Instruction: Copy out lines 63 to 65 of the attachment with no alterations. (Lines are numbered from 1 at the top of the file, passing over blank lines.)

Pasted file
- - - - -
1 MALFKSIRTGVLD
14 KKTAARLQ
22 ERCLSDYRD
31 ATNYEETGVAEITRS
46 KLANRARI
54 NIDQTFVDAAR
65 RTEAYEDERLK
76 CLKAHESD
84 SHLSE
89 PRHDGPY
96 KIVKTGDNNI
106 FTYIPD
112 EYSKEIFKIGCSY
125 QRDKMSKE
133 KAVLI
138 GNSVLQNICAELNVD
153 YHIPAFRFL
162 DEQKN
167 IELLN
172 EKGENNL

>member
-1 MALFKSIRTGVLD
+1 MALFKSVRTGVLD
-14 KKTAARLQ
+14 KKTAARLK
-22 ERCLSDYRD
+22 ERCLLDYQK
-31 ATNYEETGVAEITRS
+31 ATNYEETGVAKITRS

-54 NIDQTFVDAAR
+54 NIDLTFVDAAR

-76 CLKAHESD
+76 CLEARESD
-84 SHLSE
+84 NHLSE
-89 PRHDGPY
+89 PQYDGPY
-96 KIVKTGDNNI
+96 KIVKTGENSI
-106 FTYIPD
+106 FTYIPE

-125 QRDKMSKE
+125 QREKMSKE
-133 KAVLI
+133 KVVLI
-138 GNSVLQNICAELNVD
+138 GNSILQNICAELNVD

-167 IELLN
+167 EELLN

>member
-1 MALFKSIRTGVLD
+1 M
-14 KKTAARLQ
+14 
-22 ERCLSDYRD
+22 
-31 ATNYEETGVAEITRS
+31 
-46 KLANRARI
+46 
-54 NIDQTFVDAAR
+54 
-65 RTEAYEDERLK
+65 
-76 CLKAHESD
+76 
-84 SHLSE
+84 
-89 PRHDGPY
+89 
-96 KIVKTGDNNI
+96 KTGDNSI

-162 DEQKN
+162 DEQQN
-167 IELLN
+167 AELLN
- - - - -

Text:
-65 RTEAYEDERLK
+65 
-76 CLKAHESD